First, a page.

Ne psuchor ultra uterum

Discussion in 'Lingua Latina (Latin)' started by Ovidius, May 24, 2013.

  1. Ovidius

    Ovidius Senior Member

    Hi everyone,

    Ne psuchor ultra uterum

    This is a sentence I read in a book named Poetics of Space and the chapter talks about psychoanalysis and its relation to the works of art.

    I would like to ask you if some of you can give me the traslation of this Latin sentence in English.

    Thanks a lot,

    Greetings
     
  2. Scholiast

    Scholiast Senior Member

    Reading, UK
    English - UK
    Greetings

    If this is Latin at all, it is a misquotation. In the weird context of psychanalysis, ultra uterum could quite literally be "beyond the womb".

    But I suspect some garbling in transmission here.

    Are you sure you have transcribed it correctly?
     
  3. Ovidius

    Ovidius Senior Member

    I very much appreciate your help, Scholiast.
    ,
    In fact the author didn’t mention the phrase was Latin or not. I have checked up in the book and I’m sure I had made no mistake in transcribing it above.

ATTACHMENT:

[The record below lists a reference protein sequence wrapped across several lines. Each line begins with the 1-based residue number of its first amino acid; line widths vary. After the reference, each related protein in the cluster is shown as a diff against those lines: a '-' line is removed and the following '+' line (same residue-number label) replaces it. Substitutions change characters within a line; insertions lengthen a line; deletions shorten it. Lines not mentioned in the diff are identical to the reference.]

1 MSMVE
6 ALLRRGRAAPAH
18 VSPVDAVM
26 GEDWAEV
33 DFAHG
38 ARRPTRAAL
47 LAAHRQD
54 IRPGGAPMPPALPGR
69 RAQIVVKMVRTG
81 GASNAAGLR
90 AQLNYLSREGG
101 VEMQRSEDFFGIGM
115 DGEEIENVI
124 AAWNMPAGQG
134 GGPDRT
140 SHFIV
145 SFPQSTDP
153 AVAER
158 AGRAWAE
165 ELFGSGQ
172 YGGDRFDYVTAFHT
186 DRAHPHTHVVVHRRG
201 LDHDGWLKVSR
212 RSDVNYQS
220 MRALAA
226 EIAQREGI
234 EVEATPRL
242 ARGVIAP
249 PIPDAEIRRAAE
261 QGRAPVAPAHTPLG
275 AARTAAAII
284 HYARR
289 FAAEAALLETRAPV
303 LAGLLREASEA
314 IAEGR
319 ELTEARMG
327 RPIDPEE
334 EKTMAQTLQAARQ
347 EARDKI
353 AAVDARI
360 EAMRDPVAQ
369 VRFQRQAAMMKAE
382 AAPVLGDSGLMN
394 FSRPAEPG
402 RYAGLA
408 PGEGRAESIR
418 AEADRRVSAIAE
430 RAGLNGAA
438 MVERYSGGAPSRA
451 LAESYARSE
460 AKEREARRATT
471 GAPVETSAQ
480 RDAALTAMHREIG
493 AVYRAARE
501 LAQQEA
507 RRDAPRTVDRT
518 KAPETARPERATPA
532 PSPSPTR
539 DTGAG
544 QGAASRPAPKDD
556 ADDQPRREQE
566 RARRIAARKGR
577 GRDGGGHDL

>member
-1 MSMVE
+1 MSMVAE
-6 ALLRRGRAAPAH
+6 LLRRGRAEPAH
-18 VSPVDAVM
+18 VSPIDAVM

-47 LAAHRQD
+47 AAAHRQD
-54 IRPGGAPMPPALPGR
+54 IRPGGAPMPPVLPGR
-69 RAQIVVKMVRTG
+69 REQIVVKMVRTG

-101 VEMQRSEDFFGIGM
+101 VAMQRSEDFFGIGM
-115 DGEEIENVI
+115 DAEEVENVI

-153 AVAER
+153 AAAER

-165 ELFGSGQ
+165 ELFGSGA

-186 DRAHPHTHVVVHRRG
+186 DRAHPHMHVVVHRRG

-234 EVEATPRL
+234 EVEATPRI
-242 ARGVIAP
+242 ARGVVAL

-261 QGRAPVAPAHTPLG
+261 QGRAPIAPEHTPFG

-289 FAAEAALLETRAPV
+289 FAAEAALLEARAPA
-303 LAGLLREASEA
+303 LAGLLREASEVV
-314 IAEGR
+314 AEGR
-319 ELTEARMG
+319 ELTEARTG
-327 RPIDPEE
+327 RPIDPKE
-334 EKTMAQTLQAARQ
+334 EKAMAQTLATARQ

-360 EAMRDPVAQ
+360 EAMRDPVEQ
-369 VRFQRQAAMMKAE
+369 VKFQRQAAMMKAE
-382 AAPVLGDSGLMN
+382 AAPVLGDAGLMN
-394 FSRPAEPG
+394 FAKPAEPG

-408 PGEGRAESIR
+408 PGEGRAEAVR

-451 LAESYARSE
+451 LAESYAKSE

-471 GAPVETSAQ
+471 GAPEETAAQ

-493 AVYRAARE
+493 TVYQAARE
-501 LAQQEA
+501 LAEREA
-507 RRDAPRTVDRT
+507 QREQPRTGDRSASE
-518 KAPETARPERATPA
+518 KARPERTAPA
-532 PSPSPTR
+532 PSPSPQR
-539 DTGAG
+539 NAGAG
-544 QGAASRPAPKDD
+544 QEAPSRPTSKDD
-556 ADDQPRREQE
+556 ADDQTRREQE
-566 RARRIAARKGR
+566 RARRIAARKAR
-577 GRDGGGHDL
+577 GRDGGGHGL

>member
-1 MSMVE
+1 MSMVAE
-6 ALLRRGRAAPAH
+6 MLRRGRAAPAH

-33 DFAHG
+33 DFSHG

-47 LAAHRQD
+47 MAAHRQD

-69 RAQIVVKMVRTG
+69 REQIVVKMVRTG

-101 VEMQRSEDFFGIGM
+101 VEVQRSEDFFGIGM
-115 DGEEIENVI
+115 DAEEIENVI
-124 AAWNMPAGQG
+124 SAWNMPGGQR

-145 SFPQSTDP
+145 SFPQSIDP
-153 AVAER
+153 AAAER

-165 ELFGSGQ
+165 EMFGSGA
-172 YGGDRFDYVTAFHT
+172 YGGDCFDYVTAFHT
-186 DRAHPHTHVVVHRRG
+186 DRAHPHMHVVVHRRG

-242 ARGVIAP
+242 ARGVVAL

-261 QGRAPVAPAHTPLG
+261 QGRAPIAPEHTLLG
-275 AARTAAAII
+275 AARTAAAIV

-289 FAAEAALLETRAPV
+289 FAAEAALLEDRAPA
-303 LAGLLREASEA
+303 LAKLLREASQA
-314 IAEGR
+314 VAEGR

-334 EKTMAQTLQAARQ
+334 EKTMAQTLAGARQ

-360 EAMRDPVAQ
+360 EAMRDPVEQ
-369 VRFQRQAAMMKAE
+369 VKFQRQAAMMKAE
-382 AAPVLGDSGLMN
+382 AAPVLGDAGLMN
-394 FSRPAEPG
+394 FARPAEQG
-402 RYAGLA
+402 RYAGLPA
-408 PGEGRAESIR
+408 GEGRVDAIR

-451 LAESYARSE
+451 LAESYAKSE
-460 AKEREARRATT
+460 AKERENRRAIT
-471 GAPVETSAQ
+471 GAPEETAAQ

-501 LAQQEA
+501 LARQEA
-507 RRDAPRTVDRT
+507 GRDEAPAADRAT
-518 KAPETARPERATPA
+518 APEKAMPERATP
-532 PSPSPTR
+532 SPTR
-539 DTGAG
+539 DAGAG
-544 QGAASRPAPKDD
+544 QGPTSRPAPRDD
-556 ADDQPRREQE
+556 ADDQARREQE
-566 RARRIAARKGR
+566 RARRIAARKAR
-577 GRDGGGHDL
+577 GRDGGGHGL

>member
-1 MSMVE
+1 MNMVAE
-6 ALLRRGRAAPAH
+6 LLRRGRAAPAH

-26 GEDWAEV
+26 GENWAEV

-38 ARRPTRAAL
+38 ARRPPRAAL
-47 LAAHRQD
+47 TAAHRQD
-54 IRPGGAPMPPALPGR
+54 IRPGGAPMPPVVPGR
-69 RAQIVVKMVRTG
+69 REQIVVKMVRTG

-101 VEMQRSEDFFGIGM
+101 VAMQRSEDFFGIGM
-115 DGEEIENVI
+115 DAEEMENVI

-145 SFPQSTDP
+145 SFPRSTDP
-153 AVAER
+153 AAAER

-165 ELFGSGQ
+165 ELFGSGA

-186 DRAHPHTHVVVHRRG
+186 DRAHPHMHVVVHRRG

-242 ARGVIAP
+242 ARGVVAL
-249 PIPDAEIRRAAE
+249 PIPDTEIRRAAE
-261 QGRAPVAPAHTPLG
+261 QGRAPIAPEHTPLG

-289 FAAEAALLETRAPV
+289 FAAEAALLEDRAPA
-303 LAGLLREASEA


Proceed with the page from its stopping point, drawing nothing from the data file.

Shortly before this sentence he had written another one in Latin, which is comprehensible to me, that is Ne sutor ultra crepidam. But this one could be some invention of his, because we commonly know that philosophers sometimes in favour of coining new terms.
     
  4. Scholiast

    Scholiast Senior Member

    Reading, UK
    English - UK
    OK.

    We are dealing here with some pretentious git who thinks it appropriate to try impress with pseudo-science. (Most psycho-analysts do, but this is egregious).

    These bits of "Latin" are utter nonsense.

    "ne sutor ultra crepidam" could mean "lest I a shoemaker further socle"

    This is entirely merda.
     
  5. CapnPrep Senior Member

    France
    AmE
    This one is a adaptation/misquotation of Pliny's ne supra crepidam sutor iudicaret. See this Wikipedia article for further explanation: Sutor, ne ultra crepidam. Your author then let his imagination run wild with this expression and made up a rather un-Latin noun psuchor, which I guess is supposed to mean "psychologist" or "psychiatrist". So if the first one says "Shoemaker, don't go beyond the sandal", the second one says "Shrink, don't go beyond the womb". I hope you can make some sense of this in the context of the book.
     

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